If you haven't heard, 360-degree cameras are a thing. They're going to be a big thing when virtual reality takes off. Imagine being able to relive any moment in your life, revisit any place you plopped down a camera. But 720-degree cameras, well... those are a bit of a marketing ploy!
Fisheye lenses distort a scene to absurd proportions—which is why fisheye photography is so fun to see. Here are your fisheye photos from this week's Shooting Challenge.
Fish are lucky. Because they get to see 180 degrees or so at once. Photographers can do the same using fisheye lenses (or cheating it with a filter). So for this week's Shooting Challenge, we're all going fishing.
A few weeks ago we reported on the ridiculous $160,000 Nikon 6mm f/2.8 fisheye lens up for sale in the UK. But with no images utilizing the lens, we were left wondering what they might look like. Now we know, and kinda wish we didn't.
If you have a taste for wild fisheye shots, here's the ultimate lens. It's claimed that it can "see behind itself", was made as a proof-of-concept for a trade show in 1970, and can be yours. If you have $160,000 lying around, that is.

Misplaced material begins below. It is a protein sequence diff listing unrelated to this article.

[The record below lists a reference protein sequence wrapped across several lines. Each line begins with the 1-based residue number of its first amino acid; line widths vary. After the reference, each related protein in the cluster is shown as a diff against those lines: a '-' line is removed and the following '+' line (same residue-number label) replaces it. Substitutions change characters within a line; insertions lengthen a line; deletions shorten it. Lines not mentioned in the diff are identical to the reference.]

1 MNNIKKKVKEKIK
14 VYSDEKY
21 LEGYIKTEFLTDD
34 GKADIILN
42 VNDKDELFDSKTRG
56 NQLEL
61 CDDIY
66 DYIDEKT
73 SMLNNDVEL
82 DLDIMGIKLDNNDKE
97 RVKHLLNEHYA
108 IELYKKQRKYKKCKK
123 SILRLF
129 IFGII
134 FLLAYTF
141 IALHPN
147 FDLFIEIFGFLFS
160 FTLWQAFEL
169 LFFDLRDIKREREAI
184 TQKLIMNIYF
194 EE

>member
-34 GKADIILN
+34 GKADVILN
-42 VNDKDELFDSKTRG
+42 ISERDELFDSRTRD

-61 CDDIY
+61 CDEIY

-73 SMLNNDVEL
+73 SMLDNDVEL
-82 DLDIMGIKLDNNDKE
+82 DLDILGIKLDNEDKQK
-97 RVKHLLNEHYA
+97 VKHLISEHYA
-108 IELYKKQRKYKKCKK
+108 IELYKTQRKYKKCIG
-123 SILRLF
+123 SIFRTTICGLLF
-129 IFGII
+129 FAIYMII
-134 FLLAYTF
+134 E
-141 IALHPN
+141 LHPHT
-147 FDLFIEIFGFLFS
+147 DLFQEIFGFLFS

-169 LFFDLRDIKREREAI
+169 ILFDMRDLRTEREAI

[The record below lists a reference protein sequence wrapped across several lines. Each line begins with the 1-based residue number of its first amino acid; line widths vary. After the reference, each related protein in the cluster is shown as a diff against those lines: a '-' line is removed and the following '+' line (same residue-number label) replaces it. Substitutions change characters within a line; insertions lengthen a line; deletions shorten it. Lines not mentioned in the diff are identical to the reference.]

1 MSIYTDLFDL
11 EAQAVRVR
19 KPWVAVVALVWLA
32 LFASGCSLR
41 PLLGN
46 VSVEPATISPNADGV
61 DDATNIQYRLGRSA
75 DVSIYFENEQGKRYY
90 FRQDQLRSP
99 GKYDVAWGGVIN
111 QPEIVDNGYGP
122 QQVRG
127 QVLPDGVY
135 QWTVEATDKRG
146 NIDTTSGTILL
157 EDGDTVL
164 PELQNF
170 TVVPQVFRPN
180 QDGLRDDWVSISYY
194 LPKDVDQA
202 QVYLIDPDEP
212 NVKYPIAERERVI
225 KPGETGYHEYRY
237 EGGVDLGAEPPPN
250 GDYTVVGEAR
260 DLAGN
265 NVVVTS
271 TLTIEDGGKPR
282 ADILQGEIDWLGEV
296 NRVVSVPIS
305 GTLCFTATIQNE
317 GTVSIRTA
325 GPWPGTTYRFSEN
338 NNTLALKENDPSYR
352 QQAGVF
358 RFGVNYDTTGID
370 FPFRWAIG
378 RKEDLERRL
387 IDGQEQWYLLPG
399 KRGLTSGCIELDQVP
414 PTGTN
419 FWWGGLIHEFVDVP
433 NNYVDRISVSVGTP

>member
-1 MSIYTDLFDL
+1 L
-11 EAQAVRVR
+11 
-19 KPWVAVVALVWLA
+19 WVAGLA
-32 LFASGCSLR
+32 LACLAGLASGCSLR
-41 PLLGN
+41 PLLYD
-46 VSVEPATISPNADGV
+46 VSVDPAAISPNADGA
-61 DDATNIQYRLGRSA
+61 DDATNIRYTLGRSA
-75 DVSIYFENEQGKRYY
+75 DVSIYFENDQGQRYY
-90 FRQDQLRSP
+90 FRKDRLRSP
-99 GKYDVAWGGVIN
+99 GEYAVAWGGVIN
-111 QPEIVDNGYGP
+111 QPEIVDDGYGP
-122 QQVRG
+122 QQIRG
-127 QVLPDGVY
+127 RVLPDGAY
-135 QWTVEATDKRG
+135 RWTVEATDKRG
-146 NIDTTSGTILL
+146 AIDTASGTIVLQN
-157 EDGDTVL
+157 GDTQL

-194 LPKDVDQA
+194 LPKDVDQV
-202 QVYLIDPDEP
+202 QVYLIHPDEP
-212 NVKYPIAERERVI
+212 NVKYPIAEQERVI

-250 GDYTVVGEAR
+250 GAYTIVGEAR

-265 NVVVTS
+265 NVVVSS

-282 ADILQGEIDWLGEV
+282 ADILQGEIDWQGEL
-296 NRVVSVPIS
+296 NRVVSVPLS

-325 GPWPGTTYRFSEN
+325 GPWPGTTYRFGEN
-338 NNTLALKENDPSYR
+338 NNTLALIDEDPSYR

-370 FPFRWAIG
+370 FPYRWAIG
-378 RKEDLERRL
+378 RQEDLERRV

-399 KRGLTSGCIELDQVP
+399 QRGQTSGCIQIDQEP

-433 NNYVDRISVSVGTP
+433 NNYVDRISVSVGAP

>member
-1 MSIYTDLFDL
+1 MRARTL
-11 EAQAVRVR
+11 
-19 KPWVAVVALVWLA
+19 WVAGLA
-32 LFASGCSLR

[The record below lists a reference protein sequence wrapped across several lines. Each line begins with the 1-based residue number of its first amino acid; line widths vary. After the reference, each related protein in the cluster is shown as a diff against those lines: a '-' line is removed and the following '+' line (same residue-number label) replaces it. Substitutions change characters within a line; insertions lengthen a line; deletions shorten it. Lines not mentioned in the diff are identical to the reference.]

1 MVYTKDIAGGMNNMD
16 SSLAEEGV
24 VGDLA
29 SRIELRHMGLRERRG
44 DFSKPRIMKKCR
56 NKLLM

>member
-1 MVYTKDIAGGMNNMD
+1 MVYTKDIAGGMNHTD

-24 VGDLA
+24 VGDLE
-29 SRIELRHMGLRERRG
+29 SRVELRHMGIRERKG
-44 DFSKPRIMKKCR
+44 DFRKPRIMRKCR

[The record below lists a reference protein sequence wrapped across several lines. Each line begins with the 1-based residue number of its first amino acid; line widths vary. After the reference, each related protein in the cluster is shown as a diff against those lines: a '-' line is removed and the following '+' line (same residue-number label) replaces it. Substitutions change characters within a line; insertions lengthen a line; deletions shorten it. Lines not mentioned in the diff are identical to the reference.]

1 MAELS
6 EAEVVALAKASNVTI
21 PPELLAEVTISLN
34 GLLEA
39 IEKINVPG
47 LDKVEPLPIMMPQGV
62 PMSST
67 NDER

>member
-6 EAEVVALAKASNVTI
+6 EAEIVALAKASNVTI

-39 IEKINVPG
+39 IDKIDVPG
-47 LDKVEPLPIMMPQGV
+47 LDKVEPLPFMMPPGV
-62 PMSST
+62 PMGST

Yesterday morning, you looked good. Yesterday evening, before you went out, you're pretty sure you looked real good. So who the hell is this schlub in the Facebook album from last night, tagged with your name?
Panasonic's Lumix FX75 strives to be a good looking camera with good looking video to match; the sleek FX75 has a touchscreen, a 24mm super wide angle lens with 5x optical zoom and shoots HD video in AVCHD Lite.
We've seen all manner of SLR trickery in the past, but Bhautik Josh has cobbled together a fisheye camera from a soda can. Sounds totally MacGyver, but he's put the steps up on his blog for you to try out.
Take a look at these trippy photos taken by Flickr user heiwa4126 using an ultra-wide fisheye lens.
This Demekin Pocket Fisheye Camera is a tiny, foldable fisheye camera. Pretty awesome, right? But wait, it takes 110mm film? Yeah, thanks but no thanks. [Product Page]
We have seen several different add-on lenses designed to enhance the iPhone camera, but these versions ditch the case in favor of magnetic mounts. There are also three different lenses to choose from.
The Lomo cameras were originally known for their leaky bodies that contaminate film with errant light — perfect for art house photos. This 35mm fisheye film camera improves upon Lomo's best selling first with more image distorting capabilities, and a metal case. More, details, and sample shots, after the jump.